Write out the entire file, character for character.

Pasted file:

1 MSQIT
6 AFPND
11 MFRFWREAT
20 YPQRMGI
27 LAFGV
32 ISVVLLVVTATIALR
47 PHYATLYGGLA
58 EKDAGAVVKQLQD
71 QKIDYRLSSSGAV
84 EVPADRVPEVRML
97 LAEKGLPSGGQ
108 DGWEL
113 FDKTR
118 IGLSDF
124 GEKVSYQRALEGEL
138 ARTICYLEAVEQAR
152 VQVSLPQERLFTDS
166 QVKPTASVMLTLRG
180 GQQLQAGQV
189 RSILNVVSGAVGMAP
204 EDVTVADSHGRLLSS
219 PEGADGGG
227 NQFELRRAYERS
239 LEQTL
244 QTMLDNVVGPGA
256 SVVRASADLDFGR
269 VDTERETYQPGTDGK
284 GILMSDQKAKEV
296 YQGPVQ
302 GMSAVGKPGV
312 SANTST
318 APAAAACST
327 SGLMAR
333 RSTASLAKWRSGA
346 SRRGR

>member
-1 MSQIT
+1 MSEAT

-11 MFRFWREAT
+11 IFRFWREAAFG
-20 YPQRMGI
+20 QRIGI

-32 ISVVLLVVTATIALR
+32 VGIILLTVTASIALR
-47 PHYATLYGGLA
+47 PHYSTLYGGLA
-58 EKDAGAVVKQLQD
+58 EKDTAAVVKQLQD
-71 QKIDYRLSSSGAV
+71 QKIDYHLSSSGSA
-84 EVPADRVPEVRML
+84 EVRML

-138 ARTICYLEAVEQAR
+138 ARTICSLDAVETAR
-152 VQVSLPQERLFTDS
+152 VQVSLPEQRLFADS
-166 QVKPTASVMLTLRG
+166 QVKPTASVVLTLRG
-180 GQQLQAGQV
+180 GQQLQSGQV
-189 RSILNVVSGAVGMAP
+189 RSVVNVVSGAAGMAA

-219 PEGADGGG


1 MSQIT
6 AFPND
11 MFRFWREAT
20 YPQRMGI
27 LAFGV
32 ISVVLLVVTATIALR
47 PHYATLYGGLA
58 EKDAGAVVKQLQD
71 QKIDYRLSSSGAV
84 EVPADRVPEVRML
97 LAEKGLPSGGQ
108 DGWEL
113 FDKTR
118 IGLSDF
124 GEKVSYQRALEGEL
138 ARTICYLEAVEQAR
152 VQVSLPQERLFTDS
166 QVKPTASVMLTLRG
180 GQQLQAGQV
189 RSILNVVSGAVGMAP
204 EDVTVADSHGRLLSS
219 PEGADGGG
227 NQFELRRAYERS
239 LEQTL
244 QTMLDNVVGPGA
256 SVVRASADLDFGR
269 VDTERETYQPGTDGK
284 GILMSDQKAKEV
296 YQGPVQ
302 GMSAVGKPGV
312 SANTST
318 APAAAACST
327 SGLMAR
333 RSTASLAKWRSGA
346 SRRGR

>member
-1 MSQIT
+1 MSEAT

-11 MFRFWREAT
+11 IFRFWREAAFG
-20 YPQRMGI
+20 QRIGI

-32 ISVVLLVVTATIALR
+32 VGIILLTVTASIALR
-47 PHYATLYGGLA
+47 PHYSTLYGGLA
-58 EKDAGAVVKQLQD
+58 EKDTAAVVKQLQD
-71 QKIDYRLSSSGAV
+71 QKIDYHLSSSGSA
-84 EVPADRVPEVRML
+84 EVRML

-138 ARTICYLEAVEQAR
+138 ARTICSLDAVETAR
-152 VQVSLPQERLFTDS
+152 VQVSLPEQRLFADS
-166 QVKPTASVMLTLRG
+166 QVKPTASVVLTLRG
-180 GQQLQAGQV
+180 GQQLQSGQV
-189 RSILNVVSGAVGMAP
+189 RSVVNVVSGAAGMAA

-219 PEGADGGG